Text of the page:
Dearly beloved, we are gathered here today to look at Lemmy’s thoughts on religion

(Image credit: Getty)

To many people, Lemmy himself was a god. He would never have accepted that, of course. The Motorhead frontman had a healthy disregard for ass-kissing and phoney veneration. But what about organised religion? His dad was a clergyman and Lemmy was in a band called The Rockin’ Vicars – was he a believer?

Um, no. 

“I’m not religious,” Lemmy told us back in 2004. “My father was a priest. Anglican vicar, Church Of England. He left my mother and me when I was three months old, so that let religion down right there. 

“Then my mother wanted to marry my stepfather and he was Roman Catholic – he’d been devout all his life – so he wrote to the Vatican to get dispensation to marry my mother because she was a divorcee. They sent him a letter – this is the Vatican, right? The fucking Pope – saying that he could only marry my mother if he declared me illegitimate. That’s the church, man. 

“So he wrote back and said: ‘Excommunicate my ass.’ And they did. They excommunicated him. It didn’t seem to blight his happiness at all, from what I could see.”

On the 2006 album Kiss of Death, he put his feelings down on the song God Was Never On Your Side. 

“…There is no heaven in the sky/Hell does not wait for our downfall/Let the voice of reason shine/Let the pious vanish for all time… 

"If God is wise, why is He still/When these false prophets call Him friend?/Why is He silent? Is He blind?…God was never on your side”.

On 1987’s Rock’n’Roll he suggested that rock’n’roll was the only belief system he needed: “I'm in love with rock 'n' roll, it satisfies my soul… And if that's all there is, it ain't so bad”.

“God’s a crutch for people who don’t know who they are,” he told us. “I’m responsible for what I do. And I’ll take responsibility for everything I’ve said and done. I don’t need to hide behind the devil. ‘The devil made me do it!’ Well, you shoulda put your fingers in your fucking ears! God would’ve helped you put your fingers in your ears, wouldn’t he? Might have even put His Holy Fingers in your ears.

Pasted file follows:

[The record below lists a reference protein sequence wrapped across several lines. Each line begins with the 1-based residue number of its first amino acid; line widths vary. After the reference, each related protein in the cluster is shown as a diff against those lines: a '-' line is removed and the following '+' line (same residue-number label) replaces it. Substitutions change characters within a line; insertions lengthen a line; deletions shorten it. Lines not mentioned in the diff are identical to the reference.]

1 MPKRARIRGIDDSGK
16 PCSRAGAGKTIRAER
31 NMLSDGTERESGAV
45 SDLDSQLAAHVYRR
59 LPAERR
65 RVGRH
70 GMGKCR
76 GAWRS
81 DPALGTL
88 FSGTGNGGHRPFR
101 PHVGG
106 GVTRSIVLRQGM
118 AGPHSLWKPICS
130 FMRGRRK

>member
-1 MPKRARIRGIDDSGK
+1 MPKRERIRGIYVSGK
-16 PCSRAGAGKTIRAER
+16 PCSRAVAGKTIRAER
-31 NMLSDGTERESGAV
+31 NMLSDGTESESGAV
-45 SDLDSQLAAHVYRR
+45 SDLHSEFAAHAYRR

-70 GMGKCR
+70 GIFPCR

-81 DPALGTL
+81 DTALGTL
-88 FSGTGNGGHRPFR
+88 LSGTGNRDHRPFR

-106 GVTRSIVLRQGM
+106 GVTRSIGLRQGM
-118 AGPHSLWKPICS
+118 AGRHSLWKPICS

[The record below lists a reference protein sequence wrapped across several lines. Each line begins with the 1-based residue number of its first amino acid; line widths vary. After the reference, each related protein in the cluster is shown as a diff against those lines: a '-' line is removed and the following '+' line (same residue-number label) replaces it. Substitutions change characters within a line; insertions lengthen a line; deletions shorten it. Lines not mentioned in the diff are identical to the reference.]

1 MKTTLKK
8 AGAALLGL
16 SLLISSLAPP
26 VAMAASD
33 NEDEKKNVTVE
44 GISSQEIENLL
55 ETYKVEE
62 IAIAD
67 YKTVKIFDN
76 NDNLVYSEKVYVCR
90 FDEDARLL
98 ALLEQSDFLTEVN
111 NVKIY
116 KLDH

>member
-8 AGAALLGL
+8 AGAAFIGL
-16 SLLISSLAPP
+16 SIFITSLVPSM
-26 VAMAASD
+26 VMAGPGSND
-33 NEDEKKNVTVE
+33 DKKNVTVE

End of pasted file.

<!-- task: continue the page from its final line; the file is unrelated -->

“Religion’s just spiritual insurance. Put a few quid in the plate every month and then you think you’re going to heaven later.

“Everybody that’s good goes to heaven? Must be fucking crowded up there! How are you going to find your loved ones? Are they gonna post a notice? 'Coming up this week…' I’m going to Hell – that’s where all the pool tables are. You can’t imagine a pool table in Heaven, can you?

“If I believe in anything, I believe in reincarnation. Because you have these flashes of memory of something you’ve never known before. And then you have periods of history you’re really interested in and other periods you couldn’t give a shit about – even though they’re just as interesting as a period. But you just don’t have a connection with them, somehow. Other bits you have a connection with, and I think it’s because you were alive in those bits. That makes sense to me. But then, who says it has to make sense? That’s just wishful thinking of another kind…”

“It always killed me about Japan,” he said. “The Emperor Hirohito (opens in new tab) – he’s the son of heaven. Why did he need glasses? It’s obviously ridiculous right there, but no one dared question it because he’s the emperor.”

But perhaps his best ever line on Christianity was in an interview with French site Radio Metal (opens in new tab). “Religion is stupid anyway,” he said. “I mean, a virgin gets pregnant by a ghost. You would never get away with that in a divorce court, would you?”

Scott Rowley
Content Director, Music

Scott is the Content Director of Music at Future plc, responsible for the editorial strategy of online and print brands like Louder, Classic Rock, Metal Hammer, Prog, Guitarist, Guitar World, Guitar Player, Total Guitar etc. He was Editor in Chief of Classic Rock magazine for 10 years and Editor of Total Guitar for 4 years and has contributed to The Big Issue, Esquire and more. Scott wrote chapters for two of legendary sleeve designer Storm Thorgerson's books (For The Love Of Vinyl (opens in new tab), 2009, and Gathering Storm (opens in new tab), 2015). He regularly appears on Classic Rock’s podcast, The 20 Million Club (opens in new tab), and was the writer/researcher on 2017’s Mick Ronson documentary Beside Bowie (opens in new tab)